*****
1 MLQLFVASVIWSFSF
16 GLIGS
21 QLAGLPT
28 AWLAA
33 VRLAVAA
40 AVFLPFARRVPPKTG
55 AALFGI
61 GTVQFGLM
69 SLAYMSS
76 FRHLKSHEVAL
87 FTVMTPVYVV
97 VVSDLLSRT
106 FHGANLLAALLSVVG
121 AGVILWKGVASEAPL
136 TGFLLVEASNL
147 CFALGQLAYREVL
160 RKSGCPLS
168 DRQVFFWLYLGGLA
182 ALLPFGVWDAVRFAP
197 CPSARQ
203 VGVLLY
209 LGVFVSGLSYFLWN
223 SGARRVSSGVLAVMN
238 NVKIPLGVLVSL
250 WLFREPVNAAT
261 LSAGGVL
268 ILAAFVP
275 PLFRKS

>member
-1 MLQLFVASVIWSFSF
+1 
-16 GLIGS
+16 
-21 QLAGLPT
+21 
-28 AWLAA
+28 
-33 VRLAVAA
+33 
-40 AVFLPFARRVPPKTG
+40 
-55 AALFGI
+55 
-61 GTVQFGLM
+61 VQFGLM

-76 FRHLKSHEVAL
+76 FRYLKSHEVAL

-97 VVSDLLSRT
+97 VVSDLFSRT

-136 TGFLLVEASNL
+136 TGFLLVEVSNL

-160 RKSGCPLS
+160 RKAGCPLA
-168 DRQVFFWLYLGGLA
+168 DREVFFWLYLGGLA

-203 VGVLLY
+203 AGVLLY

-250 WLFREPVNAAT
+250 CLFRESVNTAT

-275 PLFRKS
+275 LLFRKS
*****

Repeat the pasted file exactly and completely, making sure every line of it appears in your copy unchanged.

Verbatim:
1 MLQLFVASVIWSFSF
16 GLIGS
21 QLAGLPT
28 AWLAA
33 VRLAVAA
40 AVFLPFARRVPPKTG
55 AALFGI
61 GTVQFGLM
69 SLAYMSS
76 FRHLKSHEVAL
87 FTVMTPVYVV
97 VVSDLLSRT
106 FHGANLLAALLSVVG
121 AGVILWKGVASEAPL
136 TGFLLVEASNL
147 CFALGQLAYREVL
160 RKSGCPLS
168 DRQVFFWLYLGGLA
182 ALLPFGVWDAVRFAP
197 CPSARQ
203 VGVLLY
209 LGVFVSGLSYFLWN
223 SGARRVSSGVLAVMN
238 NVKIPLGVLVSL
250 WLFREPVNAAT
261 LSAGGVL
268 ILAAFVP
275 PLFRKS

>member
-1 MLQLFVASVIWSFSF
+1 
-16 GLIGS
+16 
-21 QLAGLPT
+21 
-28 AWLAA
+28 
-33 VRLAVAA
+33 
-40 AVFLPFARRVPPKTG
+40 
-55 AALFGI
+55 
-61 GTVQFGLM
+61 VQFGLM

-76 FRHLKSHEVAL
+76 FRYLKSHEVAL

-97 VVSDLLSRT
+97 VVSDLFSRT

-136 TGFLLVEASNL
+136 TGFLLVEVSNL

-160 RKSGCPLS
+160 RKAGCPLA
-168 DRQVFFWLYLGGLA
+168 DREVFFWLYLGGLA

-203 VGVLLY
+203 AGVLLY

-250 WLFREPVNAAT
+250 CLFRESVNTAT

-275 PLFRKS
+275 LLFRKS